Groner: Luke Melonakos-Harrison is a 28-year-old renter, and, like Tara, he’s a tenant organizer. He says where he lives in New Haven, Connecticut, it can be nearly impossible to find rental property that isn’t corporate-owned. In fact, just three companies–Ocean Management, Pike International, and Mandy Management–have bought up most of the low-income rentals.
Luke Melonakos-Harrison: So you've just got thousands of people moving between Mandy, Ocean, and Pike Apartments, all of whom are pretty equally terrible. And then Northpoint Management owns the complex in the next town over where we have our largest tenant union and that company owns the most properties that I'm aware of, of the companies that we've confronted. They're just a huge landlord company.
Groner: Luke said landlords will raise rents in their buildings to try and get more of a profit out of them. And because they own so much property, they essentially control local markets. Renters don’t really have other options. Where are you going to go?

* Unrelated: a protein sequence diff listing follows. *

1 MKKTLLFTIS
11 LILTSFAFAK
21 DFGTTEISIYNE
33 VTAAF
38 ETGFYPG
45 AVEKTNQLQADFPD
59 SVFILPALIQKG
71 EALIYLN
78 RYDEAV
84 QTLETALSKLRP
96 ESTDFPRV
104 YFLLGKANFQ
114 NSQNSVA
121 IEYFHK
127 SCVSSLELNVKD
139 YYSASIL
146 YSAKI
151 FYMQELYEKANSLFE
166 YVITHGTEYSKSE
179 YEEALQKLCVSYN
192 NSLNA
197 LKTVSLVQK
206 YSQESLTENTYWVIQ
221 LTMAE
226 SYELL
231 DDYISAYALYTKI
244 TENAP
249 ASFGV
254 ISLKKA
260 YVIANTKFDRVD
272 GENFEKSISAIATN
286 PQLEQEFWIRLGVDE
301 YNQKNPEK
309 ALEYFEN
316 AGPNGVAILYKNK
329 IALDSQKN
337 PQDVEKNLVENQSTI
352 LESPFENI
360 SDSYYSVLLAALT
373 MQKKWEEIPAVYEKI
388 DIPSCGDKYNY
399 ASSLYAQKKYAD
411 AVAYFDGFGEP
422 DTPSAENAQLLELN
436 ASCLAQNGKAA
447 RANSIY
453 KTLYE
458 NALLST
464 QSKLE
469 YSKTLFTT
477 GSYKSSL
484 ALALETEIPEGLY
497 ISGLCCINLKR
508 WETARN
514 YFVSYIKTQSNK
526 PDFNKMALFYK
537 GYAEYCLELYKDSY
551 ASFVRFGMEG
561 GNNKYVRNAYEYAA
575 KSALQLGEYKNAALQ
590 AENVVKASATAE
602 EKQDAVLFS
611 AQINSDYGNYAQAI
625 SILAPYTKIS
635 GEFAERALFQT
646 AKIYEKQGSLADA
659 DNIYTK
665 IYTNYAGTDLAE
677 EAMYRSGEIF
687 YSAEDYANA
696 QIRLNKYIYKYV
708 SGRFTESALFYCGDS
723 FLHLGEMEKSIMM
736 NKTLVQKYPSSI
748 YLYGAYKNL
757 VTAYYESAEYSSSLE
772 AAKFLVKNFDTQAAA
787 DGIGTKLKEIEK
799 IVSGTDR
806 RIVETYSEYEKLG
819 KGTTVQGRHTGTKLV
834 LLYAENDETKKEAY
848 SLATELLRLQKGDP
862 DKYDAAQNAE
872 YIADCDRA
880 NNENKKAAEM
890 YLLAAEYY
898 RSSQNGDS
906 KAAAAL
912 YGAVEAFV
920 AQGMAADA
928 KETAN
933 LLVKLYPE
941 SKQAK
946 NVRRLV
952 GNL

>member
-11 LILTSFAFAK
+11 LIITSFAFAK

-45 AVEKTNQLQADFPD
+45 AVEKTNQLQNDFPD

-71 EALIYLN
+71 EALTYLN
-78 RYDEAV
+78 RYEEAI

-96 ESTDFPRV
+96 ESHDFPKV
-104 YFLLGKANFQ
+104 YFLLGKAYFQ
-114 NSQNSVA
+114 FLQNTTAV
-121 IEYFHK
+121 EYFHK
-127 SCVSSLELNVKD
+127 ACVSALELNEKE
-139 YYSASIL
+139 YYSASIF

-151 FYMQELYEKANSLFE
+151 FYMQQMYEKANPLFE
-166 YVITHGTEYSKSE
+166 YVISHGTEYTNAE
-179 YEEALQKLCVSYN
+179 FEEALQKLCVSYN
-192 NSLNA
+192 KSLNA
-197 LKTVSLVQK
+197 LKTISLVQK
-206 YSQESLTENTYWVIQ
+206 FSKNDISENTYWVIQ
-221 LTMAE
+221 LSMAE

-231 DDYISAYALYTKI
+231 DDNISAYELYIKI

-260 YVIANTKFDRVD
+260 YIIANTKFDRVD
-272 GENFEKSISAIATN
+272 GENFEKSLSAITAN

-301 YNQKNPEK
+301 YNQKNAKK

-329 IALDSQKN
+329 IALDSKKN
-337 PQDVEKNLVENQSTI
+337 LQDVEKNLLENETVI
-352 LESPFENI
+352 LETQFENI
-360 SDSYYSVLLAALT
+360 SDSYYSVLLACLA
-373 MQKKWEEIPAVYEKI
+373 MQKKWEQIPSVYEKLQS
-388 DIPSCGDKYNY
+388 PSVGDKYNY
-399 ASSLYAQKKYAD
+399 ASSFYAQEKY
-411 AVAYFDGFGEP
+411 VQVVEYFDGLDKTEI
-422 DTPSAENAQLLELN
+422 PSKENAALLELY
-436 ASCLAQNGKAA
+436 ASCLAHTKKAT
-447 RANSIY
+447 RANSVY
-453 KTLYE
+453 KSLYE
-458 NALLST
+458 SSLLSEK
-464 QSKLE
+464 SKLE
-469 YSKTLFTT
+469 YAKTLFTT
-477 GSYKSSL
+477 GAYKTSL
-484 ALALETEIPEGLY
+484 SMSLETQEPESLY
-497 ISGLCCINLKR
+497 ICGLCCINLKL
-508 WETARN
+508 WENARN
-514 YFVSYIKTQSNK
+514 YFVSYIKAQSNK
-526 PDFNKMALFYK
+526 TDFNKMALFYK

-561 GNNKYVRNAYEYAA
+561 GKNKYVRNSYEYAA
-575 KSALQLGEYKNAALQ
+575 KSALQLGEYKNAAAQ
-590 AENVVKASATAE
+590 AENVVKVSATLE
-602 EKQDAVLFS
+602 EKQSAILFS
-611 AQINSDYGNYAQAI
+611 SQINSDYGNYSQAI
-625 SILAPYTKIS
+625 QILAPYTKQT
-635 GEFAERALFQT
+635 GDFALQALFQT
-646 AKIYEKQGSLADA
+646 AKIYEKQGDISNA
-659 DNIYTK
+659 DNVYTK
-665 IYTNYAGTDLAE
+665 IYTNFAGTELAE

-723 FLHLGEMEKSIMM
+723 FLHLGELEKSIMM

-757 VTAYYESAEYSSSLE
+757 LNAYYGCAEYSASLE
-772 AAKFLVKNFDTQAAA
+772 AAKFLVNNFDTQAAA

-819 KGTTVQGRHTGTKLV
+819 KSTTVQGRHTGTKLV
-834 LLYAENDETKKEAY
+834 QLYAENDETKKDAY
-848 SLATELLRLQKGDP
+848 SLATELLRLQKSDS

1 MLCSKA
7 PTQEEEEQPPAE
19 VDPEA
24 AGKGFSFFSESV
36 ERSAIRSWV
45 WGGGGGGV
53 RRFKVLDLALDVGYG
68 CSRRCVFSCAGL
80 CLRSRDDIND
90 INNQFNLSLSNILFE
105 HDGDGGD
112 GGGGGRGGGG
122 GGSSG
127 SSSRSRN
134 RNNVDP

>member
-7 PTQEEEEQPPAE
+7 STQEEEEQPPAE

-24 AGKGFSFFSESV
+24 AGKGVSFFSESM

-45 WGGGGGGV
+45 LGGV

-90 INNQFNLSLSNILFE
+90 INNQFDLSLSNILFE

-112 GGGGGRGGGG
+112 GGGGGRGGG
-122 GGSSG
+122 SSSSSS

Groner (interviewing Melonakos-Harrison): You also mentioned that rents are just going up. How much have they gone up and what time period are you talking about?
Melonakos-Harrison: The most extreme case was a family paying two grand and - large family - and the landlord wanted to raise it to $3,500. So it was going to be a 75% rent increase. A lot of other cases have been $800, $600, $3-400 and then tons and tons of, you know, $150, $200 rent increases.
Groner: The impact of those increases can be devastating. An additional $400 a month is almost $5,000 a year. People aren’t getting those types of raises at their jobs. And for people on fixed incomes, Luke said something as small as a $50 rent increase can mean skimping or going without food, medication, or transportation.
Melonakos-Harrison: We have people collecting cans so that they can pay their utilities bills.
Groner: And for some people, raised rent means no home at all. [music] In 2019, nearly half of renters paid rents that were equal to 30% or more of their wages. That’s dangerously high. Studies show that when rent is higher than 32% of a person’s income, the risk of homelessness greatly accelerates.
Melonakos-Harrison: I've seen people displaced into couchsurfing and homeless shelters and sleeping in their car for a little while, and all of which are certainly classified as homelessness.
Hammond: People move in with family members, or take on roommates they don’t know or trust. They stay in bad relationships, just for the place to live. In fact, rents are so high they’re actually causing a nation-wide eviction crisis.